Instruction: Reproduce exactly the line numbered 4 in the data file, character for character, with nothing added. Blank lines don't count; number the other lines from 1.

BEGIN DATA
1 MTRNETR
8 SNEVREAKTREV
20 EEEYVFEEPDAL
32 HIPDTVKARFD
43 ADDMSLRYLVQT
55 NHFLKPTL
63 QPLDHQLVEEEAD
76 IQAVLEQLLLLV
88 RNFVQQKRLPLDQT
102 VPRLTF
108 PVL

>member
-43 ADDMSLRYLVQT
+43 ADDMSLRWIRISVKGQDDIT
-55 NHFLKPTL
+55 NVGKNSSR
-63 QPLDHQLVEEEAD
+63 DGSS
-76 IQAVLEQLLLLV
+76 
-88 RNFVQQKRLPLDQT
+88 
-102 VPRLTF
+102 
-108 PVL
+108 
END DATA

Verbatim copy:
32 HIPDTVKARFD